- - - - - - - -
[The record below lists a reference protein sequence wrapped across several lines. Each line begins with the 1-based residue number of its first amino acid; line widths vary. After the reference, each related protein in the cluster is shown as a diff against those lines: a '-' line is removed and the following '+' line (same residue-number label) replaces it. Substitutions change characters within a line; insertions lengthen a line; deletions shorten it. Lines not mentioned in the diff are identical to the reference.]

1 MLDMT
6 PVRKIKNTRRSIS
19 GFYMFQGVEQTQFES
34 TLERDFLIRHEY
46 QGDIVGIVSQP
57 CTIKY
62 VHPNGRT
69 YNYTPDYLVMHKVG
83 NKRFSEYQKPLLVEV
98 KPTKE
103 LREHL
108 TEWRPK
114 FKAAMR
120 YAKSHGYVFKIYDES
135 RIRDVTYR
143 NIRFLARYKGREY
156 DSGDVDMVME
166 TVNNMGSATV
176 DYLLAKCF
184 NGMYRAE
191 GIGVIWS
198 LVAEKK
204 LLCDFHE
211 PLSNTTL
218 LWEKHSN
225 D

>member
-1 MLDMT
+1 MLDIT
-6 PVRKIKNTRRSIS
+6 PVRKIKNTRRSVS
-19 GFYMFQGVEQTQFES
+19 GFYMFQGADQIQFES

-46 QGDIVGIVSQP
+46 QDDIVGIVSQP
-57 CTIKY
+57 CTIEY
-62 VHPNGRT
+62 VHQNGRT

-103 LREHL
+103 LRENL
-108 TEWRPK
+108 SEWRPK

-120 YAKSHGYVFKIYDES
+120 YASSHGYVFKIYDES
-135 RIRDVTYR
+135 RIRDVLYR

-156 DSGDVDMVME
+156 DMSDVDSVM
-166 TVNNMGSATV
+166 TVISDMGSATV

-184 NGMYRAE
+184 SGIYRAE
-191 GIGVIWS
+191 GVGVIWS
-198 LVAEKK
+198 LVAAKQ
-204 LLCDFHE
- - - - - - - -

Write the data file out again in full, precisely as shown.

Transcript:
[The record below lists a reference protein sequence wrapped across several lines. Each line begins with the 1-based residue number of its first amino acid; line widths vary. After the reference, each related protein in the cluster is shown as a diff against those lines: a '-' line is removed and the following '+' line (same residue-number label) replaces it. Substitutions change characters within a line; insertions lengthen a line; deletions shorten it. Lines not mentioned in the diff are identical to the reference.]

1 MLDMT
6 PVRKIKNTRRSIS
19 GFYMFQGVEQTQFES
34 TLERDFLIRHEY
46 QGDIVGIVSQP
57 CTIKY
62 VHPNGRT
69 YNYTPDYLVMHKVG
83 NKRFSEYQKPLLVEV
98 KPTKE
103 LREHL
108 TEWRPK
114 FKAAMR
120 YAKSHGYVFKIYDES
135 RIRDVTYR
143 NIRFLARYKGREY
156 DSGDVDMVME
166 TVNNMGSATV
176 DYLLAKCF
184 NGMYRAE
191 GIGVIWS
198 LVAEKK
204 LLCDFHE
211 PLSNTTL
218 LWEKHSN
225 D

>member
-1 MLDMT
+1 MLDIT
-6 PVRKIKNTRRSIS
+6 PVRKIKNTRRSVS
-19 GFYMFQGVEQTQFES
+19 GFYMFQGADQIQFES

-46 QGDIVGIVSQP
+46 QDDIVGIVSQP
-57 CTIKY
+57 CTIEY
-62 VHPNGRT
+62 VHQNGRT

-103 LREHL
+103 LRENL
-108 TEWRPK
+108 SEWRPK

-120 YAKSHGYVFKIYDES
+120 YASSHGYVFKIYDES
-135 RIRDVTYR
+135 RIRDVLYR

-156 DSGDVDMVME
+156 DMSDVDSVM
-166 TVNNMGSATV
+166 TVISDMGSATV

-184 NGMYRAE
+184 SGIYRAE
-191 GIGVIWS
+191 GVGVIWS
-198 LVAEKK
+198 LVAAKQ
-204 LLCDFHE